Coloration of reef organisms
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  hot buttons for colours section of Biology of Caribbean Coral Reefs website
This section deals with the function of colours. Topics of HOW COLOURS ARE CREATED and HOW COLOURS ARE PERCEIVED can be accessed via the icon.

Function of colours

  Functions of colours and colour patterns in reef animals fall into 2 broad categories of SOCIAL and DEFENSE, one topic of the latter, mimicry, being considered here. Most or all of these topics have been mentioned elsewhere in the BCCR but, by its nature, this section on FUNCTION OF COLOURS pulls them together in broad summary. A third category of UV PROTECTION is also included in its own, short section. CLICK ON a topic to learn about it.

Function of colours: defense: mimicry


Mimicry is when an animal's shape and colour resemble something else in order to attract its prey, hide from its prey, hide from its predators, or to benefit in copy-cat fashion by appearing to be another animal entirely. Fishes such as frogfishes that use lures to attract their prey are employing mimicry, and colours as well as form and behaviour are involved.

This section deals with fishing lures & camouflage mimicry, while other sections deal with EYESPOT MIMICRY, AGGRESSIVE MIMICRY, and BATESIAN & MULLERIAN MIMICRY.


Function of colours: defense: mimicry: fishing lures & camouflage mimicry

seahorse dive leader for Biology of Caribbean Coral Reefs website photograph of some reef fishes taken from a video

"There are only a few examples of mimicry in Caribbean coral-reef animals, so let's start with this lionfish in the Red Sea so you can see what might be fish-mimicking lures on its you think that prey fishes might investigate these as possible food, and then be eaten by the lionfish?...I wonder if there are any copy-cats of poisonous fishes; that is, a fish which is palatable, but which has evolved colour and behaviour patterns to mimic those of an unpalatable fish? That would be cool, don't you think?" - Red Sea, Grand Cayman Island 2008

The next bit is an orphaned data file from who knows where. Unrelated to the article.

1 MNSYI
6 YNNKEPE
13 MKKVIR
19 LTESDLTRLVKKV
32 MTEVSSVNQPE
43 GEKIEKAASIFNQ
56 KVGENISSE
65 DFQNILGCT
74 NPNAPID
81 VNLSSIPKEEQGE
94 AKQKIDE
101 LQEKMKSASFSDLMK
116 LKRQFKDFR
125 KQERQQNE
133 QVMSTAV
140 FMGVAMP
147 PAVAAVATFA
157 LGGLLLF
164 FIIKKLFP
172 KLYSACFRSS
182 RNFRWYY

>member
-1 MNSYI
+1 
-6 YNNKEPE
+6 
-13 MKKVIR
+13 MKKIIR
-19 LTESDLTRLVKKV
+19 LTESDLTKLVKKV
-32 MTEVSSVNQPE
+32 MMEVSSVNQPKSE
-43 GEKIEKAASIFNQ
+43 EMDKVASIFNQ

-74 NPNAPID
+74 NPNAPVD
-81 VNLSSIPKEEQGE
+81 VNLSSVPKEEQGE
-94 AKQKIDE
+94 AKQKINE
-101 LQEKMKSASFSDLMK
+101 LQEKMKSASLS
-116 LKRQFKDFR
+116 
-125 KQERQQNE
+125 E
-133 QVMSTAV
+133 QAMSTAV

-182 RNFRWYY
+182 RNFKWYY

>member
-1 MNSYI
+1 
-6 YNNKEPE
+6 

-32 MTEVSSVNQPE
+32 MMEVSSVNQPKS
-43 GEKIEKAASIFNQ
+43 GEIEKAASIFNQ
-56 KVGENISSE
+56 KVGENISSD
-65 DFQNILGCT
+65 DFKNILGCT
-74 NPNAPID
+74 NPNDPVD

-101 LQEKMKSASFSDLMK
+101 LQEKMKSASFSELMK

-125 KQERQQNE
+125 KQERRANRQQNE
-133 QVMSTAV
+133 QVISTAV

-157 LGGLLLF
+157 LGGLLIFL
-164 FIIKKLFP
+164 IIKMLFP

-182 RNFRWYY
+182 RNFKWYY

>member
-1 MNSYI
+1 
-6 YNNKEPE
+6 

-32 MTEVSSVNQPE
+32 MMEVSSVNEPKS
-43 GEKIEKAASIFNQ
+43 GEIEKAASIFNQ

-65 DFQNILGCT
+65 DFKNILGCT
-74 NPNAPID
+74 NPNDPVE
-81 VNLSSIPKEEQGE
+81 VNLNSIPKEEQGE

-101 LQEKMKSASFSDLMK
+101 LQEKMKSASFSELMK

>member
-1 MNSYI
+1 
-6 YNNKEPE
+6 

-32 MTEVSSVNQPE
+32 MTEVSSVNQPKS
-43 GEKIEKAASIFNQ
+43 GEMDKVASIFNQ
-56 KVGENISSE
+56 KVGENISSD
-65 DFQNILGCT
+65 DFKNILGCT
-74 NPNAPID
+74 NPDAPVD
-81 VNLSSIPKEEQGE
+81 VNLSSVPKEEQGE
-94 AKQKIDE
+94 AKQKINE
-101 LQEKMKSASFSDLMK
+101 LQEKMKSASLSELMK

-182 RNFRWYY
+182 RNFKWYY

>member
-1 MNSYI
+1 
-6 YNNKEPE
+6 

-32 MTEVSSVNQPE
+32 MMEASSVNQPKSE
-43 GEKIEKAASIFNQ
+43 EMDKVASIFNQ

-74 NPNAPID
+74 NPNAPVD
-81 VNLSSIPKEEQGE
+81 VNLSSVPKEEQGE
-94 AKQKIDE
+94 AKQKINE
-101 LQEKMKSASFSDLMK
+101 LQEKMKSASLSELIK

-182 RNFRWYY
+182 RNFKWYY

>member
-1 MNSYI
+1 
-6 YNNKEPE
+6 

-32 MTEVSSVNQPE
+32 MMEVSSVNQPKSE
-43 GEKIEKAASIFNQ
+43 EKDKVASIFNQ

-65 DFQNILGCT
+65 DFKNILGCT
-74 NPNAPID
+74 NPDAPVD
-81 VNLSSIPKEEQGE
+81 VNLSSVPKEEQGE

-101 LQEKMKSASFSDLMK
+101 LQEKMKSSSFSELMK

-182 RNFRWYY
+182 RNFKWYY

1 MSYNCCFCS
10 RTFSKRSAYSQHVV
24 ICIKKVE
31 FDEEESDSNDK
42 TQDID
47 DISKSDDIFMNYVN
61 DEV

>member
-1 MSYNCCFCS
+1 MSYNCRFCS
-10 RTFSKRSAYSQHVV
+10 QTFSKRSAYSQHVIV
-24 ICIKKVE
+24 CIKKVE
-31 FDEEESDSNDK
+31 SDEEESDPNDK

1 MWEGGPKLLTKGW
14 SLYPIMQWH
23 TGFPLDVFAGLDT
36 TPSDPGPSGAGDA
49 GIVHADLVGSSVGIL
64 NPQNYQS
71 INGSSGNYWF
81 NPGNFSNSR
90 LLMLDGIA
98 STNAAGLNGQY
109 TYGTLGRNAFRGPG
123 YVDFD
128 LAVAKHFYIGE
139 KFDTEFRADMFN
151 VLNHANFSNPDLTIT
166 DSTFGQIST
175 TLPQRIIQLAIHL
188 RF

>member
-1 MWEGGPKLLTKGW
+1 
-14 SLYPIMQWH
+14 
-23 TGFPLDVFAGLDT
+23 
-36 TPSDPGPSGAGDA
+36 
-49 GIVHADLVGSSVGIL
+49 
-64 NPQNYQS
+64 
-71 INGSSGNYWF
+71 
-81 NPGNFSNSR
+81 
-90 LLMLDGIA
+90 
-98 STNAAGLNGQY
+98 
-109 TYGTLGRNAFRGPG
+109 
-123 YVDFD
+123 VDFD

NOTE Pterois sp.


photograph of a lionfish's head showing fish-mimicking lure, taken from a videoA few fishes, mostly frogfishes and anglerfishes, have evolved a lure that sits at the end of a rod, actually the modified first spine of the dorsal fin, that is twitched in a life-like manner
to attract the attention of possible prey fishes. When a prey fish investigates what may seem to be something to eat, it is sucked in by sudden expansion of the frogfish's jaws.
photograph of a frogfish Antennarius multiocellatus courtesy Anne Dupont, Florida

Is this a fish-mimicking lure on
the head of a lionfish Pterois the Red Sea? 0.5X

Longlure frogfish Antennarius
1X Photo of frogfish courtesy Anne
Dupont, FL.


photograph of sargasso nudibranch Scyllaea pelagica courtesy Anne Dupont, Florida
The sargasso nudibranch is another example of mimicry where not only matching colours are employed, but also modifications to body shape and behaviour. These shell-less snails mimic the environment in which they live presumably to hide from photograph of sargasso nudibranch courtesy Anne Dupont, Floridapredators; however, when disturbed, they can also escape in a side-to-side thrashing form of swimming. Photos courtesy Anne Dupont, Florida.

Are the bright blue spots on some
specimens mimicking sun-sparkle
in the shallow surface waves?

Sargasso nudibranch Scyllaea
on sargassum weed 3X


Another mimic of sargassum weed is the sargassumfish Histrio histrio that ambushes prey fishes from disguised locations among floating weeds. Apart from its mimicking camouflage, it appears to have no other defenses.

NOTE lit. "actor" L.photograps of a sargassumfish eating a small perch taken from a video

Sargassumfish orienting
towards, then attacking
and gulping down, a small
perch 1X. The sargassum-
fish will attack and eat prey
fishes equal to and even
larger than themselves


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